No invasive mussels have been found in Saskatchewan water bodies to date and the province wants to keep it that way.
Eight mobile decontamination units are being deployed in Saskatchewan to check watercraft entering the province for aquatic invasive species.
The province says it is one of several programs to prevent this “significant threat” from entering Saskatchewan waters.
“We have only to look to neighbouring provinces and states to see the devastating impact that aquatic invasive species can have, ecologically and economically,” Environment Minister Warren Kaeding said in a statement Monday.
Zebra mussels have been found in some Manitoba waterways, including the southern basin of Lake Winnipeg and in Sipiwesk Lake, while zebra mussel larva has been found in Cedar Lake, which is part of the Saskatchewan River system.
Invasive mussels have also been discovered in Ontario and Quebec, as well as in 34 states, including Montana, North Dakota and Minnesota.
Aquatic invasive species are plants, animals and invertebrates that enter ecosystems where they don’t occur naturally and officials said they are almost impossible to eliminate once established.
Other examples of AIS include quagga mussels, Prussian carp, flowering rush and the spiny waterflea.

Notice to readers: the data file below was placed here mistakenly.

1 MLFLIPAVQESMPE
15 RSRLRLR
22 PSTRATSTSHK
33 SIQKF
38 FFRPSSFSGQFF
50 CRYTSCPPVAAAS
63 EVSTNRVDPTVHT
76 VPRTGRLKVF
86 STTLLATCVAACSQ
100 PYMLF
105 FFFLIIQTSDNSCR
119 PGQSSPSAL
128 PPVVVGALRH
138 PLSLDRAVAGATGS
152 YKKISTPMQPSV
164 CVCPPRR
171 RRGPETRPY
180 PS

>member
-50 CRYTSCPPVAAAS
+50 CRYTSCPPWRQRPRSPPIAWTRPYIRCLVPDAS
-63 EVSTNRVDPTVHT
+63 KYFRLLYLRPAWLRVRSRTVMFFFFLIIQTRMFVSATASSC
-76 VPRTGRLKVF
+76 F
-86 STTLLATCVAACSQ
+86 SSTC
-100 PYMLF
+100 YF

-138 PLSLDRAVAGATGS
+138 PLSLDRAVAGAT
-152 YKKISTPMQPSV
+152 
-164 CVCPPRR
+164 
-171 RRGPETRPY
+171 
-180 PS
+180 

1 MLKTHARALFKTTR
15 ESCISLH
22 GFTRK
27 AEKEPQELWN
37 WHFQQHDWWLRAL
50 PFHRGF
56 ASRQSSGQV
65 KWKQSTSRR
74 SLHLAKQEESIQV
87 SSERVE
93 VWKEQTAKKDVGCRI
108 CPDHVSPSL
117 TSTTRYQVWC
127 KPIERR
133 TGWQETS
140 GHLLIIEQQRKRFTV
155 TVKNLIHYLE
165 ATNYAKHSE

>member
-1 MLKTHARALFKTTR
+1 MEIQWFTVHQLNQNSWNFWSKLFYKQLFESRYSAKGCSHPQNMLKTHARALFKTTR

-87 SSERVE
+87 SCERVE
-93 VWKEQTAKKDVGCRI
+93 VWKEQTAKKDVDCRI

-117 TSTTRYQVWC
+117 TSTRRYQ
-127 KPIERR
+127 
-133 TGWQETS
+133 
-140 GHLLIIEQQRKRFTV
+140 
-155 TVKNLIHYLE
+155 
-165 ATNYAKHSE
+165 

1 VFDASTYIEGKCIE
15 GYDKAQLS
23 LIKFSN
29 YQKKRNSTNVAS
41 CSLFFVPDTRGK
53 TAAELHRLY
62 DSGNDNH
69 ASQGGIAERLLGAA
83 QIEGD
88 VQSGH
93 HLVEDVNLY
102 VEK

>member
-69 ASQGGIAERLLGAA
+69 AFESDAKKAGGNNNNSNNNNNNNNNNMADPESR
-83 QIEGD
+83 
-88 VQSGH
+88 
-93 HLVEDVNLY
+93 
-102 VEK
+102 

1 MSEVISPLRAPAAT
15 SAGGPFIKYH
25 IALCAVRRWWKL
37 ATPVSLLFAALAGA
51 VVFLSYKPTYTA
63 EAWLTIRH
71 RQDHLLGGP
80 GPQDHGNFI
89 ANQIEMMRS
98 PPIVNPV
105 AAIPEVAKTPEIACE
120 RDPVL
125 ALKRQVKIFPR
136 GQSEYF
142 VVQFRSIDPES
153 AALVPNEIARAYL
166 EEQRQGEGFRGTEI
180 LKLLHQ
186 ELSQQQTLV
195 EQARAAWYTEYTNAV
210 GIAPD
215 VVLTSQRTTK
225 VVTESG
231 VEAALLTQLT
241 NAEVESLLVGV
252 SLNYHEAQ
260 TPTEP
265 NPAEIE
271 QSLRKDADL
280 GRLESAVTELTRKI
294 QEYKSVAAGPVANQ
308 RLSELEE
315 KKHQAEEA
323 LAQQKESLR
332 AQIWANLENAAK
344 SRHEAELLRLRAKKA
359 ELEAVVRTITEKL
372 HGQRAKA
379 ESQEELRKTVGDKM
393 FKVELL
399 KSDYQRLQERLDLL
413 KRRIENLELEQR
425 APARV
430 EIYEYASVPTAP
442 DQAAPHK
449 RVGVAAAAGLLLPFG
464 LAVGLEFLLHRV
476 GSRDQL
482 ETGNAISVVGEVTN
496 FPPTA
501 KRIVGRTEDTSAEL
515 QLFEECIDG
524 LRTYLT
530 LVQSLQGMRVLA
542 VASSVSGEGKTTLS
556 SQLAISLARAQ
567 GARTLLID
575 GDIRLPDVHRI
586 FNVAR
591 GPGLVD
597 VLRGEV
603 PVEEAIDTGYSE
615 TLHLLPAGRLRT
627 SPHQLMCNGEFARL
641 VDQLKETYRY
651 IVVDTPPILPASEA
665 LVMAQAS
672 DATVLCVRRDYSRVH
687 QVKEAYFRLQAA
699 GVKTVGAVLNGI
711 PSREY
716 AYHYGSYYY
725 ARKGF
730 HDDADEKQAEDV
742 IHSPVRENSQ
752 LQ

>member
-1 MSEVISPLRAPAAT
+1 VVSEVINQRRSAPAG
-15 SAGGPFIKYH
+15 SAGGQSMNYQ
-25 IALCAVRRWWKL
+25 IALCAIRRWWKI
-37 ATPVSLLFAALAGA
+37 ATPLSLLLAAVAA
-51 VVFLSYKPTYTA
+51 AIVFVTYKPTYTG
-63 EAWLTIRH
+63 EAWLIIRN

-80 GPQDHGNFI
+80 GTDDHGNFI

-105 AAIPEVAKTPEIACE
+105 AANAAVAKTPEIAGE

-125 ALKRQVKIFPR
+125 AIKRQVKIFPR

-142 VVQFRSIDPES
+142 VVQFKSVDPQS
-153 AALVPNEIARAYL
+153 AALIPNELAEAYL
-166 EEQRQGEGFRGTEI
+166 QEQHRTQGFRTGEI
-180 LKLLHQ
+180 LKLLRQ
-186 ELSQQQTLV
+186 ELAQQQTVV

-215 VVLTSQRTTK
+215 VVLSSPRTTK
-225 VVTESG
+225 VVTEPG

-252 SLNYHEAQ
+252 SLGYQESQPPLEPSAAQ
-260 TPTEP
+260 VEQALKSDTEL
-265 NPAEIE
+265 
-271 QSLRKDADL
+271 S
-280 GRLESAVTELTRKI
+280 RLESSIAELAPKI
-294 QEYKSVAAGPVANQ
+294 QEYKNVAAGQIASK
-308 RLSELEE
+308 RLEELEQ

“Saskatchewan continues to partner with federal agencies, as well as provincial organizations and provincial governments, to co-ordinate prevention efforts across Western Canada,” Kaeding said.
“The importance of these relationships was highlighted earlier this year, when a serious threat posed by imported aquarium moss balls contaminated with zebra mussels was identified and stopped. Quick and co-ordinated action averted potential disaster for Saskatchewan’s aquatic ecosystems.”
Ministry of Environment officials said in that case, the mussels were extremely small — the size of a grain of sand — and often found inside the moss ball, making them nearly impossible to detect with just a visual inspection.
The province said two of its eight mobile units will be set up along the Manitoba border, three along the U.S. border and the rest strategically placed throughout the province.
Inspection stations in Estevan, Regina, Swift Current, Moosomin and Churchbridge are set to open the week of May 17.
In 2020, 911 watercraft were inspected by ministry officials, with 620 identified as high risk for AIS.
Nine watercraft were found to be contaminated with invasive species and 164 watercraft were decontaminated.
Officials said most of the inspections during 2020 took place near the Manitoba border.
The province is also promoting its clean, drain and dry program.
The program applies to all watercraft brought into Saskatchewan and those being transported between waters in the province.
Owners must clean and inspect everything that comes into contact with water, including trailers and equipment.
They must also drain all on-board water and dry all watercraft and equipment, preferably for up to five days, before transporting.
The drain plug must also be removed while the watercraft is being transported.
Failure to remove the drain plug and not stopping at a watercraft inspection station could result in a $500 fine.
The Ministry of Environment says it continues to work with both the provincial AIS task force and the Invasive Species Centre to educate the public.